Störungsstelle Ca2+ Kanäle - engl.





Michael T. Flink¹ and William D. Atchison¹–²

Ca²+ Channels as Targets of Neurological Disease:
Lambert-Eaton Syndrome and other Ca²+ Chanellopathies.

Journal of Bioenergetics and Biomembranes,Vol. 35, No. 6, Dec. 2003 (© 2003).

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In the nervous system, voltage-gated Ca²+ channels regulate numerous processes critical to neuronal function including secretion of neurotransmitters, initiation of action potentials in dendritic regions of some neurons, growth cone elongation, and gene expression. Because of the critical role which Ca²+ channels play in signaling processes within the nervous system, disruption of their function will lead to profound disturbances in neuronal function. Voltage-gated Ca²+ channels are the targets of several relatively rare neurological or neuromuscular diseases resulting from spontaneously-occurring mutations in genes encoding for parts of the channel proteins, or from autoimmune attack on the channel protein responses. Mutations in CACNA1A, which encodes for the alpha1A subunit of P/Q-type Ca²+ channels, lead to symptoms seen in familial hemiplegic migraine, episodic ataxia type 2, and spinocerebellar ataxia type 6. Conversely, autoimmune attack on Ca²+ channels at motor axon terminals causes peripheral cholinergic nerve dysfunction observed in Lambert–Eaton Myasthenic Syndrome (LEMS), the best studied of the disorders targeting voltage-gated Ca²+ channels. LEMS is characterized by decreased evoked quantal release of acetylcholine (ACh) and disruption of the presynaptic active zones, the sites at which ACh is thought to be released. LEMS is generally believed to be due to circulating antibodies directed specifically at the Ca²+ channels located at or near the active zone of motor nerve terminals (P/Q-type) and hence involved in the release of ACh. However, other presynaptic proteins have also been postulated to be targets of the autoantibodies. LEMS has a high degree of coincidence (ca. 60%) with small cell lung cancer; the remaining 40% of patients with LEMS have no detectable tumor. Diagnosis of LEMS relies on characteristic patterns of electromyographic changes; these changes are observable at neuromuscular junctions of muscle biopsies from patients with LEMS. In the majority of LEMS patients, those having detectable tumor, the disease is thought to occur as a result of immune response directed initially against voltage-gated Ca²+ channels found on the lung tumor cells. In these patients, effective treatment of the underlying tumor generally causes marked improvement of the symptoms of LEMS as well. Animal models of LEMS can be generated by chronic administration of plasma, serum or immunoglobulin G to mice. These models have helped dramatically in our understanding of the pathogenesis of LEMS. "This passive transfer“ model mimics the electrophysiological and ultrastructural findings seen in muscle biopsies of patients with LEMS. In this model, we have shown that the reduction in amplitude of Ca²+ currents through P/Q-type channels is followed by unmasking of an L-type Ca²+ current not normally found at the motor nerve terminal which participates in release of ACh from terminals of mice treated with plasma from patients with LEMS. It is unclear what mechanisms underlie the development of this novel L-type Ca²+ current involved in release of ACh at motor nerve terminals during passive transfer of LEMS.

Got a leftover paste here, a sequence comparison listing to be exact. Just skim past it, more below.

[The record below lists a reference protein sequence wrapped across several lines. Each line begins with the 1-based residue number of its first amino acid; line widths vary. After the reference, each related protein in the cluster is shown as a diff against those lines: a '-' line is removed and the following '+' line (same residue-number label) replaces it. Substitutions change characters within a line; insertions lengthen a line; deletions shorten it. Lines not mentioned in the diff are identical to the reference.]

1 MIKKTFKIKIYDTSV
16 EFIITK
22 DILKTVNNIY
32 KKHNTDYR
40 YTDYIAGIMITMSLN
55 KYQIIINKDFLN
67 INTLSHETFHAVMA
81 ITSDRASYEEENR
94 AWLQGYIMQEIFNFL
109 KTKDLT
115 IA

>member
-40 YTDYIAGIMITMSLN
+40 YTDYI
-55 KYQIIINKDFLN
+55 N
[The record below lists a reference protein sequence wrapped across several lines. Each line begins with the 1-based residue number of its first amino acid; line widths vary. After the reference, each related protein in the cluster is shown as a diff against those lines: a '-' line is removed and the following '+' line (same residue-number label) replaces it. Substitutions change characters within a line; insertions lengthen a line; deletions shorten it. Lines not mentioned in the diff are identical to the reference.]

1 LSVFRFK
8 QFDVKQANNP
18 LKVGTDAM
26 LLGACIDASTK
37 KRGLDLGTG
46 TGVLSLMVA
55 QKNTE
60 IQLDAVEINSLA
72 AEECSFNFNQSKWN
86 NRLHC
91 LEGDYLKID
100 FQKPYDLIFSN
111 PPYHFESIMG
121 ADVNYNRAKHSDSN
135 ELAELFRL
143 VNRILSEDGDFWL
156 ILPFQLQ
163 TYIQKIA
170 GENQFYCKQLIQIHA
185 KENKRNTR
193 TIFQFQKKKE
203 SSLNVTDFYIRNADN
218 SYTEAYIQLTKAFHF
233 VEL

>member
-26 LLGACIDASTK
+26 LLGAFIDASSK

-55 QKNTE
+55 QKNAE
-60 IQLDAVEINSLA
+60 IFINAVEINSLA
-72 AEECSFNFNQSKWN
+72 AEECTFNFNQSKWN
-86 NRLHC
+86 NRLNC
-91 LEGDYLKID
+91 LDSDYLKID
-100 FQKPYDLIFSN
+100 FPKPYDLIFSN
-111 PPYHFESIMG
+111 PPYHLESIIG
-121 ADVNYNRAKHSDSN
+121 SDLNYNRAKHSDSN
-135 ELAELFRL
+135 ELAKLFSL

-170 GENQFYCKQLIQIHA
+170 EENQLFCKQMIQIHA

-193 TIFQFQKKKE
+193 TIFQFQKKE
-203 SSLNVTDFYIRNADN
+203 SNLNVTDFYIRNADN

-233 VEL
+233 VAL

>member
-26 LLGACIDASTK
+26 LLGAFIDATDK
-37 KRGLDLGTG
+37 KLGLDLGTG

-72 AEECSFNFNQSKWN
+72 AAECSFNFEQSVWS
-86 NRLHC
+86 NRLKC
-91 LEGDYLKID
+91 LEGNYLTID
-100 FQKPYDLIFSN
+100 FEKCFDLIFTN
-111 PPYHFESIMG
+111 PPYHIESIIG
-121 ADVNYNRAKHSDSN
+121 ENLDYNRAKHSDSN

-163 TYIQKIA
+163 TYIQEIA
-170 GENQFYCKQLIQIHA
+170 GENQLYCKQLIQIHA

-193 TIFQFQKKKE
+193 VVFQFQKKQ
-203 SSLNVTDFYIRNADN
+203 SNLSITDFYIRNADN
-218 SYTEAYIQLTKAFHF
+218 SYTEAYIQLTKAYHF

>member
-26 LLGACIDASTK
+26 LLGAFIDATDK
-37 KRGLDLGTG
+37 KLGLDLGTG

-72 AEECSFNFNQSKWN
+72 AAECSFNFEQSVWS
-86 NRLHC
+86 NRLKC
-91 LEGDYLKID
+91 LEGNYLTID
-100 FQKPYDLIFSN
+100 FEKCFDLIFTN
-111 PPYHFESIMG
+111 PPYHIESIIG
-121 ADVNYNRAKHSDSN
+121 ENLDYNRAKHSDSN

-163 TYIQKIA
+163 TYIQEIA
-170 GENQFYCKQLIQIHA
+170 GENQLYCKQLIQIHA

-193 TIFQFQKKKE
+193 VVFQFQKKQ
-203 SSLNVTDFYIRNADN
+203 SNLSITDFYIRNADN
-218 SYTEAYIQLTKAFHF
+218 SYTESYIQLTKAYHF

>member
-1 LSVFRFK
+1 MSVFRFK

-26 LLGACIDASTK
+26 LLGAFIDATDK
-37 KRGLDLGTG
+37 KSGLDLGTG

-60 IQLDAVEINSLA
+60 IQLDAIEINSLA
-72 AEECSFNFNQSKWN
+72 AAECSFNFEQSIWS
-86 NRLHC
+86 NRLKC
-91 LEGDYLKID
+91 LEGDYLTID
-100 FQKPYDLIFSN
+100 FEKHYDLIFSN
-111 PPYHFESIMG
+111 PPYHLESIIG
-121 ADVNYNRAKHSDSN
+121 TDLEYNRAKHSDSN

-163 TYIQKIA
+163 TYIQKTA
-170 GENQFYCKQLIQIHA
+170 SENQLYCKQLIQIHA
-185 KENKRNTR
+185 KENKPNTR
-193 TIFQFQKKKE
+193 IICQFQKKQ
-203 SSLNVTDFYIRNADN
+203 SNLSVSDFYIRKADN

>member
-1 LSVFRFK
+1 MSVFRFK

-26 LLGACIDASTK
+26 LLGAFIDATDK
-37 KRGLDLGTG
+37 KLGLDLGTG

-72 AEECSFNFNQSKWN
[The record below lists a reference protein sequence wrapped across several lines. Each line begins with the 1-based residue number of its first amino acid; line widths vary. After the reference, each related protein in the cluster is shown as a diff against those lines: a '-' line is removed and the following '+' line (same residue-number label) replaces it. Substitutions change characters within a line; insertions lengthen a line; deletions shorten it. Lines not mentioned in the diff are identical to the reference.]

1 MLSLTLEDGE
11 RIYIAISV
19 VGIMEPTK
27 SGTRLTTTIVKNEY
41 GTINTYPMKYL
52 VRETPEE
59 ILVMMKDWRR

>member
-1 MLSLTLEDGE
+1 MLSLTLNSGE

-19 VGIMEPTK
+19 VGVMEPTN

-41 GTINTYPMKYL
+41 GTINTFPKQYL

KEY WORDS: Lambert–Eaton syndrome; myasthenic syndromes; motor nerve terminal; neuromuscular junction; neuromuscular diseases; Ca channelopathy; acetylcholine release; dihydropyridine; neuromuscular transmission.


1 Department of Pharmacology and Toxicology, Michigan State University, East Lansing, Michigan.
2 To whom correspondence should be addressed at Department of Pharmacology and Toxicology,


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